What is Osteoarthritis?
Osteoarthritis (OA) is the most common form of arthritis in the world and it is commonly referred to as “wear and tear” arthritis and degenerative joint disease. When Osteoarthritis begins to affect one of your joints, a series of reactions take place that actually begin to degrade your once-healthy bone and the “soft tissue” around the joint – tendons and cartilage.
Once the cartilage that normally cushions and protects the bones of the joint breaks down, the bones of your joint eventually rub directly against each other. Your body reacts to this by creating bone spurs and the joint capsule itself may thicken and weaken. Inflammation eventually sets in leading to pain. When it occurs in the lower back, aches and a feeling of stiffness may result.
Doctors talk about two types of Osteoarthritis. Primary Osteoarthritis often refers to “everyday wear” while Secondary Osteoarthritis is considered the result of a maligned joint, being overweight, injury or overuse. *1, *2
Who is affected by Osteoarthritis?
Twenty-one million people are affected by Osteoarthritis in the United States alone. *3 Although this condition can affect anyone at any age, it has been linked to the aging process. More than 50% of all people over 65 show Osteoarthritis symptoms in one or both knees. By 75, virtually everyone suffers with Osteoarthritis in one or more joints. In fact, Osteoarthritis of the knee and hips continues to be the most common cause of arthritis-related disability for Americans. The Arthritis Foundation cites that men and women may develop Osteoarthritis at different times in life. Most people develop symptoms after 45, but, as a group, men under 55 and women over 55 develop Osteoarthritis more frequently.
Osteoarthritis Symptoms & Causes
Although some people who have osteoarthritis say they feel no pain, most people who have it experience pain, feel joint stiffness (especially in the morning), show signs of swelling and tenderness in one or more joints and may even hear a crunching sound in their joints. For some people, Osteoarthritis can become completely debilitating. *3
- Stiffness or pain in lower back
- Swelling and tenderness in joints
- Crunching sound in joints
Among the causes of Osteoarthritis, there have been identified the following two:
- Normal aging process
- Previous trauma or fracture
In order to diagnose you properly, your doctor will consider your symptoms and your medical history, examine your joint(s) and order one or more diagnostic tests. Your doctor may order blood work, X-rays, a CT scan or an MRI to get a clear view of the alignment of your painful joint and its condition.
Your doctor may recommend different treatment options depending on the severity of your osteoarthritis condition and its impact on your joint(s) and your daily life.
Your doctor may prescribe or recommend the use of anti-inflammatory medications (like aspirin or ibuprofen) and cold packs that may help to reduce inflammation as well as the pain associated with osteoarthritis. Sometimes a local injection of cortisone can be performed to further reduce inflammation, thus reducing the pain.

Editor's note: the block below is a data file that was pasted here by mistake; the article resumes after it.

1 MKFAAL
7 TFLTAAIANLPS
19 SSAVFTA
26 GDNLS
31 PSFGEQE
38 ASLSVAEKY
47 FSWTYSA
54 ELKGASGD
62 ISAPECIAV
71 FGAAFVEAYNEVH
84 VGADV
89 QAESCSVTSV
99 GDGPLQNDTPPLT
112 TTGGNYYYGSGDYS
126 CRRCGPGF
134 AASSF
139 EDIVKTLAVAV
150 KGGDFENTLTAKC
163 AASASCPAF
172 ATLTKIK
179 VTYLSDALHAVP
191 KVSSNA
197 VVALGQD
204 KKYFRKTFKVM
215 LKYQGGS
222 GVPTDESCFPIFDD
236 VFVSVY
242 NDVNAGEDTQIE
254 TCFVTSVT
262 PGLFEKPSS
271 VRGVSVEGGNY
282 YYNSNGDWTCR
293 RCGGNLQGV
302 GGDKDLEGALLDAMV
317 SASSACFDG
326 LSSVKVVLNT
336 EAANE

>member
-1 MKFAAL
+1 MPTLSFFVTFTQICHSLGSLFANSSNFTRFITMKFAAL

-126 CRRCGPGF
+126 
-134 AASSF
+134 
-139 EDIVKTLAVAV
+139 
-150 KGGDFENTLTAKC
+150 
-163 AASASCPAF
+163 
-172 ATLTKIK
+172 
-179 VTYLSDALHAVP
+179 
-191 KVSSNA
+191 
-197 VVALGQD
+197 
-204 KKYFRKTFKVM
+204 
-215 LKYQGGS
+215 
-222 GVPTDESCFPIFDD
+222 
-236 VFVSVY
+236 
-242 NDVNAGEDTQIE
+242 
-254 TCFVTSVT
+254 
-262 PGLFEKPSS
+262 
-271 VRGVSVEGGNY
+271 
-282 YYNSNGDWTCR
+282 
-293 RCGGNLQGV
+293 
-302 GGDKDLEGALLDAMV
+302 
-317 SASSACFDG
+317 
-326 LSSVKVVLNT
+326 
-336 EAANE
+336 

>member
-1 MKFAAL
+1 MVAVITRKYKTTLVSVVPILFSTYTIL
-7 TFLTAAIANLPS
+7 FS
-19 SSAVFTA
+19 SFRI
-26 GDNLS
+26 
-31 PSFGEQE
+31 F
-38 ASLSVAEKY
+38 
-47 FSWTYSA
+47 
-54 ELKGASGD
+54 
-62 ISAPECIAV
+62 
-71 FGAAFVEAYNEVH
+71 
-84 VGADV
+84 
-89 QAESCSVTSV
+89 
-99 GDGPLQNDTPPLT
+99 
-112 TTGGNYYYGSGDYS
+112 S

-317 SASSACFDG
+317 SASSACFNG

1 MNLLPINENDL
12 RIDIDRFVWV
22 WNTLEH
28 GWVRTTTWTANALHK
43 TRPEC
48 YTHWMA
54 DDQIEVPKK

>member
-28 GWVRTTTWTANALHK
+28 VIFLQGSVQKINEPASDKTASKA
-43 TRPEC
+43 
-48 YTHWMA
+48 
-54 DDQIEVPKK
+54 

Your doctor may recommend that you lose weight, take certain nutritional supplements and exercise. In some cases, physical therapy for osteoarthritis may help provide pain relief and the return of some lost mobility through guided exercise and other techniques.
Bracing and Orthopedic Support Devices
Orthotic devices sometimes help. Custom-made shoes and shoe inserts provide support for those with Osteoarthritis in the foot or ankle. Your doctor may recommend a brace or a cane to help take some of the pressure off your affected joint while you walk if osteoarthritis is affecting your knee or hip.
Osteoarthritis surgical options
If you are still experiencing arthritic pain and joint damage that’s affecting your quality of life even after all other conservative measures have been taken, your doctor may suggest surgery to help relieve your pain and restore your mobility. Your doctor will determine the proper surgical treatment based on the severity of your arthritis and its location. Today, a full range of surgical solutions exist that enable your doctor to customize surgical procedures to your particular needs and anatomy, whether you need arthroscopic debridement (removing inflamed and/or irritating debris from the joint), arthrodesis (fusing the joint for greater support) or arthroplasty (replacing the arthritic joint).
Be sure to talk with your doctor about the best treatment option for you. If you need to talk with an osteoarthritis specialist, please contact us at 1-888-409-8006
1. Mayo Foundation for Medical Education and Research. Osteoarthritis: Introduction. Available at:https://www.mayoclinic.com/health/osteoarthritis/DS00019. Accessed February 4, 2008.
2. MedicineNet, Inc. Osteoarthritis. WebMD. Available at:http://www.medicinenet.com/osteoarthritis/page5.htm#minimal. Accessed February 4, 2008.
3. Arthritis Foundation. Osteoarthritis: Who Gets It? Available at: http://www.arthritis.org/disease-center.php?disease_id=32&df=whos_at_risk. Accessed November 5, 2008.